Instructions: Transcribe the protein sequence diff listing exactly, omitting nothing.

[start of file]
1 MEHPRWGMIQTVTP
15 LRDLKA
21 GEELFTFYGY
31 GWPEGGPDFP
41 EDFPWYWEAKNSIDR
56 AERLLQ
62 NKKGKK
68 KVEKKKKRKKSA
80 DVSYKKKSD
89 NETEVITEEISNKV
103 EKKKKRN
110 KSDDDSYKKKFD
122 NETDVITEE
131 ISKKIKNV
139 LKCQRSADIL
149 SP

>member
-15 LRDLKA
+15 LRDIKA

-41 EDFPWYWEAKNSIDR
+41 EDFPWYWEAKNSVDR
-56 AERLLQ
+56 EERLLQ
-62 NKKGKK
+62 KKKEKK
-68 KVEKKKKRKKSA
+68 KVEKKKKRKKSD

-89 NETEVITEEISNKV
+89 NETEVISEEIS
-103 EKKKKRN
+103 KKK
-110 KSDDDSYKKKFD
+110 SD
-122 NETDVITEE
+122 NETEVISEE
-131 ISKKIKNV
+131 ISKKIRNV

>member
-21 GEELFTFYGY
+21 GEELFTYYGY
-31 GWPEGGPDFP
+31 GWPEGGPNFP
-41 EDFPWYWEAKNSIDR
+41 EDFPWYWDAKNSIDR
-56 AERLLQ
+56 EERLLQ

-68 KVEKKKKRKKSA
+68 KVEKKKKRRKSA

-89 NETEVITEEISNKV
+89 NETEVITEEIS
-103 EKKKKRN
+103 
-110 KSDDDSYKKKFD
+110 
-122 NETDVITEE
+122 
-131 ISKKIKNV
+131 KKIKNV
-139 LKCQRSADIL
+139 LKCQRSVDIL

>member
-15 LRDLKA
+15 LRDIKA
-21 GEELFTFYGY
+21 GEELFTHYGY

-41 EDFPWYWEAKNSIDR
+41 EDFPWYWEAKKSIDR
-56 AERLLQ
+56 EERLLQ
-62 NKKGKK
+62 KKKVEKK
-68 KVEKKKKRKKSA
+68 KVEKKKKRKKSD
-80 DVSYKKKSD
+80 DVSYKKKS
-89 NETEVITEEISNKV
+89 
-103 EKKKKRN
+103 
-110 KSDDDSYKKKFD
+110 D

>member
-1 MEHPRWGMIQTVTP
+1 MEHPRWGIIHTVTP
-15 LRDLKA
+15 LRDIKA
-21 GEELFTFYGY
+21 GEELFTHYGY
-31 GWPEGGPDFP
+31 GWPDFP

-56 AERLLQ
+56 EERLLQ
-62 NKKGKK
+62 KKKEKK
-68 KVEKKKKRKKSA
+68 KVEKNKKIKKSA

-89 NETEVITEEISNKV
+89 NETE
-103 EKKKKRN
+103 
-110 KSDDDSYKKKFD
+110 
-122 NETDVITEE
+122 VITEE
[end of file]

1 MEHPRWGMIQTVTP
15 LRDLKA
21 GEELFTFYGY
31 GWPEGGPDFP
41 EDFPWYWEAKNSIDR
56 AERLLQ
62 NKKGKK
68 KVEKKKKRKKSA
80 DVSYKKKSD
89 NETEVITEEISNKV
103 EKKKKRN
110 KSDDDSYKKKFD
122 NETDVITEE
131 ISKKIKNV
139 LKCQRSADIL
149 SP

>member
-15 LRDLKA
+15 LRDIKA

-41 EDFPWYWEAKNSIDR
+41 EDFPWYWEAKNSVDR
-56 AERLLQ
+56 EERLLQ
-62 NKKGKK
+62 KKKEKK
-68 KVEKKKKRKKSA
+68 KVEKKKKRKKSD

-89 NETEVITEEISNKV
+89 NETEVISEEIS
-103 EKKKKRN
+103 KKK
-110 KSDDDSYKKKFD
+110 SD
-122 NETDVITEE
+122 NETEVISEE
-131 ISKKIKNV
+131 ISKKIRNV

>member
-21 GEELFTFYGY
+21 GEELFTYYGY
-31 GWPEGGPDFP
+31 GWPEGGPNFP
-41 EDFPWYWEAKNSIDR
+41 EDFPWYWDAKNSIDR
-56 AERLLQ
+56 EERLLQ

-68 KVEKKKKRKKSA
+68 KVEKKKKRRKSA

-89 NETEVITEEISNKV
+89 NETEVITEEIS
-103 EKKKKRN
+103 
-110 KSDDDSYKKKFD
+110 
-122 NETDVITEE
+122 
-131 ISKKIKNV
+131 KKIKNV
-139 LKCQRSADIL
+139 LKCQRSVDIL

>member
-15 LRDLKA
+15 LRDIKA
-21 GEELFTFYGY
+21 GEELFTHYGY

-41 EDFPWYWEAKNSIDR
+41 EDFPWYWEAKKSIDR
-56 AERLLQ
+56 EERLLQ
-62 NKKGKK
+62 KKKVEKK
-68 KVEKKKKRKKSA
+68 KVEKKKKRKKSD
-80 DVSYKKKSD
+80 DVSYKKKS
-89 NETEVITEEISNKV
+89 
-103 EKKKKRN
+103 
-110 KSDDDSYKKKFD
+110 D

>member
-1 MEHPRWGMIQTVTP
+1 MEHPRWGIIHTVTP
-15 LRDLKA
+15 LRDIKA
-21 GEELFTFYGY
+21 GEELFTHYGY
-31 GWPEGGPDFP
+31 GWPDFP

-56 AERLLQ
+56 EERLLQ
-62 NKKGKK
+62 KKKEKK
-68 KVEKKKKRKKSA
+68 KVEKNKKIKKSA

-89 NETEVITEEISNKV
+89 NETE
-103 EKKKKRN
+103 
-110 KSDDDSYKKKFD
+110 
-122 NETDVITEE
+122 VITEE